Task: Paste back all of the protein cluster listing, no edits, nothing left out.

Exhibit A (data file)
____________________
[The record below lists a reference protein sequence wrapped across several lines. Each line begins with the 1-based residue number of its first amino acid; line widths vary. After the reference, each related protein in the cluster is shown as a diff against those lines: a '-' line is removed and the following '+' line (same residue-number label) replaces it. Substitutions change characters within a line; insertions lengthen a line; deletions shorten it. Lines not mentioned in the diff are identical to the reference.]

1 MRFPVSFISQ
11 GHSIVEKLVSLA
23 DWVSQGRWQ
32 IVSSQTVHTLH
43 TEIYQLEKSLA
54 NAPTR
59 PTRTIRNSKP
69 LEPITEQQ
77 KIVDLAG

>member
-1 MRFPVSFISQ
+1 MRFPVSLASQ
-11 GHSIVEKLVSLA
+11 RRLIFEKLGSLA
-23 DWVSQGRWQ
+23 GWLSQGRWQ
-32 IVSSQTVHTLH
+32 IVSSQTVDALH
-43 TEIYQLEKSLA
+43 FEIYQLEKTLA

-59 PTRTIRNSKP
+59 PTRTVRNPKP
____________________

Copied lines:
[The record below lists a reference protein sequence wrapped across several lines. Each line begins with the 1-based residue number of its first amino acid; line widths vary. After the reference, each related protein in the cluster is shown as a diff against those lines: a '-' line is removed and the following '+' line (same residue-number label) replaces it. Substitutions change characters within a line; insertions lengthen a line; deletions shorten it. Lines not mentioned in the diff are identical to the reference.]

1 MRFPVSFISQ
11 GHSIVEKLVSLA
23 DWVSQGRWQ
32 IVSSQTVHTLH
43 TEIYQLEKSLA
54 NAPTR
59 PTRTIRNSKP
69 LEPITEQQ
77 KIVDLAG

>member
-1 MRFPVSFISQ
+1 MRFPVSLASQ
-11 GHSIVEKLVSLA
+11 RRLIFEKLGSLA
-23 DWVSQGRWQ
+23 GWLSQGRWQ
-32 IVSSQTVHTLH
+32 IVSSQTVDALH
-43 TEIYQLEKSLA
+43 FEIYQLEKTLA

-59 PTRTIRNSKP
+59 PTRTVRNPKP